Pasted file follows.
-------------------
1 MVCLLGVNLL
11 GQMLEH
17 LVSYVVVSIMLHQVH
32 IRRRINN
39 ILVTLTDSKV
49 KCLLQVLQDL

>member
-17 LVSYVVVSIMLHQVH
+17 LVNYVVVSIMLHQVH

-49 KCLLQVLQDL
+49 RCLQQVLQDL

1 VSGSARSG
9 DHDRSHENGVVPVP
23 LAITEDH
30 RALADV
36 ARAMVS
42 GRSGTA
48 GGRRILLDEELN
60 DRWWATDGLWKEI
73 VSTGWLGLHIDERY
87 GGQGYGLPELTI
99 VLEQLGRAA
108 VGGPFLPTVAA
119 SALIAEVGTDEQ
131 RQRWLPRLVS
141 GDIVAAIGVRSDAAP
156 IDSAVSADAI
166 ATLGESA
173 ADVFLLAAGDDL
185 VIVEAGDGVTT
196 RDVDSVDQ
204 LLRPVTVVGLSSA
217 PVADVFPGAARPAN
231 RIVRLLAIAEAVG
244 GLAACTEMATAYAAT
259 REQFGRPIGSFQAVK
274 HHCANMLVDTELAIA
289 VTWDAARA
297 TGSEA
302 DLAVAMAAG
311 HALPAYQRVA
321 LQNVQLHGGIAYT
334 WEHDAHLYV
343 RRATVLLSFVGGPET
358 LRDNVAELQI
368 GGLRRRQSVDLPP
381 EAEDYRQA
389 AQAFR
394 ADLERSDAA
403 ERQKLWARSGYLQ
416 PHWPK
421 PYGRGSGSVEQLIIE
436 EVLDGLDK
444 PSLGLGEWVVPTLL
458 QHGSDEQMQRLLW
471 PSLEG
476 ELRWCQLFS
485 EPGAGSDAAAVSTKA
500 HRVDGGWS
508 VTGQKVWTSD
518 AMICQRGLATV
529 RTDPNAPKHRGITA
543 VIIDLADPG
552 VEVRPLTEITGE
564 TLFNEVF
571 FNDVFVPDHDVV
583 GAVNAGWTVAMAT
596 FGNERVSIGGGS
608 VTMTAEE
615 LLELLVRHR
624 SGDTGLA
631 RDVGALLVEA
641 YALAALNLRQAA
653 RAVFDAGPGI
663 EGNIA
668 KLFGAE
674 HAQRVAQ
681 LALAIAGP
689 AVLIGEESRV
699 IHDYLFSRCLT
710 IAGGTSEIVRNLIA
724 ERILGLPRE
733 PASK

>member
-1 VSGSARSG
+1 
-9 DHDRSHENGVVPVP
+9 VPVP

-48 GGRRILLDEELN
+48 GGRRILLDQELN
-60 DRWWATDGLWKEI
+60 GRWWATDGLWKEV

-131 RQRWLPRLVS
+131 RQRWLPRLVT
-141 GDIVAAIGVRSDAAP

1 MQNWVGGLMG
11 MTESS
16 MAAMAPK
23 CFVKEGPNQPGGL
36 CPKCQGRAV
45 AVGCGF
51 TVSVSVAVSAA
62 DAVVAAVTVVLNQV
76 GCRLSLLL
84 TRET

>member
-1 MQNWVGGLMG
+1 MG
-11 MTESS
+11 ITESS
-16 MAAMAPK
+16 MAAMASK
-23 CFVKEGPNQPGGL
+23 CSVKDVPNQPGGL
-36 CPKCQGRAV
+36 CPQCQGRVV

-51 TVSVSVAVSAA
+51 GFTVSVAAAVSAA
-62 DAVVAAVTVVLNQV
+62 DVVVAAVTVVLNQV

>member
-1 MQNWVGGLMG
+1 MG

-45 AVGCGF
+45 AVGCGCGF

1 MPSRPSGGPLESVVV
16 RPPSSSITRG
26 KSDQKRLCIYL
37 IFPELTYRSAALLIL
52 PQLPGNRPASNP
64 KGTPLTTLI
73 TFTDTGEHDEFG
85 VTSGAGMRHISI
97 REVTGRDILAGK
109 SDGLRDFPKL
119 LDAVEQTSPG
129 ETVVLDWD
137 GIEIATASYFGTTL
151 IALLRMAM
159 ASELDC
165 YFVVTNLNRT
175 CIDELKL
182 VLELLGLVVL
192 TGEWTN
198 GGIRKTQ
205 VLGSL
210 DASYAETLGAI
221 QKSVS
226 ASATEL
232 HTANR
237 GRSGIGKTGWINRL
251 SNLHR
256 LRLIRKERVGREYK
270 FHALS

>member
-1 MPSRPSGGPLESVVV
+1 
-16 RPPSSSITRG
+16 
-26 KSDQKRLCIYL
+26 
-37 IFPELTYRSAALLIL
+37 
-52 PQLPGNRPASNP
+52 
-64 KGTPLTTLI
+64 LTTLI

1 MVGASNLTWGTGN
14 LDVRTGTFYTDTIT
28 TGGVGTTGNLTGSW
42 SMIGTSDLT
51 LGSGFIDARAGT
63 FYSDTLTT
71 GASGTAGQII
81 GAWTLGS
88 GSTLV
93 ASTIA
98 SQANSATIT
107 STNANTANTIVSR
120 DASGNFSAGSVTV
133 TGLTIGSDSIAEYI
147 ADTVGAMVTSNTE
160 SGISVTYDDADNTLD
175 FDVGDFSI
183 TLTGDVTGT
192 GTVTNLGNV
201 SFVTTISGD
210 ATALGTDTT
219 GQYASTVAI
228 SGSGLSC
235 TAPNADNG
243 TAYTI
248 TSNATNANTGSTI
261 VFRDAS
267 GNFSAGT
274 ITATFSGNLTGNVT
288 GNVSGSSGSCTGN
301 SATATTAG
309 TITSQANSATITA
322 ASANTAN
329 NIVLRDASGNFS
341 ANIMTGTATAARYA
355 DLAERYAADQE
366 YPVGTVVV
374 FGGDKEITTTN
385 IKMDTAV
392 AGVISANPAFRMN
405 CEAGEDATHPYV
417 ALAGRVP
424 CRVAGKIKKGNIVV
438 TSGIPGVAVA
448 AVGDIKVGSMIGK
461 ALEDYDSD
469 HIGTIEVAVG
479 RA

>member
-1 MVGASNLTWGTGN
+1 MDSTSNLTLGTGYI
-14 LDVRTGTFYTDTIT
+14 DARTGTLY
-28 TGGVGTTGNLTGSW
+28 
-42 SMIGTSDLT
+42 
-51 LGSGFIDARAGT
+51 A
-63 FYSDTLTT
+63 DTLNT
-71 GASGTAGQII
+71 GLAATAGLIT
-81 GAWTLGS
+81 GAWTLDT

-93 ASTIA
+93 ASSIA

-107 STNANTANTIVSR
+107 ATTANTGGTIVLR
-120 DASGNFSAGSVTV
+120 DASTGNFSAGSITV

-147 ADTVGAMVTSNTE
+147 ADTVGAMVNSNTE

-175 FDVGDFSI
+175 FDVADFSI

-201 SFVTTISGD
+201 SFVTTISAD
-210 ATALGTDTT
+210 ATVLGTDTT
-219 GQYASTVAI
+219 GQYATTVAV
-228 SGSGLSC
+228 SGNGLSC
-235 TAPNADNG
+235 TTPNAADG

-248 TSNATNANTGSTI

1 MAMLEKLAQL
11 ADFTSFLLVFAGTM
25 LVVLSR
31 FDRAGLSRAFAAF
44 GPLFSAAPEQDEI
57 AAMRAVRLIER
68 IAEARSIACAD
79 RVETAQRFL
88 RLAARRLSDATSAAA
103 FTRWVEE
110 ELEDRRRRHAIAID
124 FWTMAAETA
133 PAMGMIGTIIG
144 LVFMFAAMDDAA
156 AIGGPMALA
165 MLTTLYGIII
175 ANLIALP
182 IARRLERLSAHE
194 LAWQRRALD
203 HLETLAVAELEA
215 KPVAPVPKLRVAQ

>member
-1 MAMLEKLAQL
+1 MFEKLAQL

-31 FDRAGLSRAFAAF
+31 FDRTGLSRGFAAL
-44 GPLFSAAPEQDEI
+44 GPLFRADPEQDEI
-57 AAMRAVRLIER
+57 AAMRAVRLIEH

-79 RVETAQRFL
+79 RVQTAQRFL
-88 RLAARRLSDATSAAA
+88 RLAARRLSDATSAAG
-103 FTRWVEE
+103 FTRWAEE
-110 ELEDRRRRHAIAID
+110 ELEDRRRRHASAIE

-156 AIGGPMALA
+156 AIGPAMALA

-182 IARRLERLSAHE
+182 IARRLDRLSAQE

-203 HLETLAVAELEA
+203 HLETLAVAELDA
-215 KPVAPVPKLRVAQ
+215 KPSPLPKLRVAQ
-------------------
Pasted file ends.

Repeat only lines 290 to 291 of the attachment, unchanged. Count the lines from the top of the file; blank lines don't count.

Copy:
-110 ELEDRRRRHAIAID
+110 ELEDRRRRHASAIE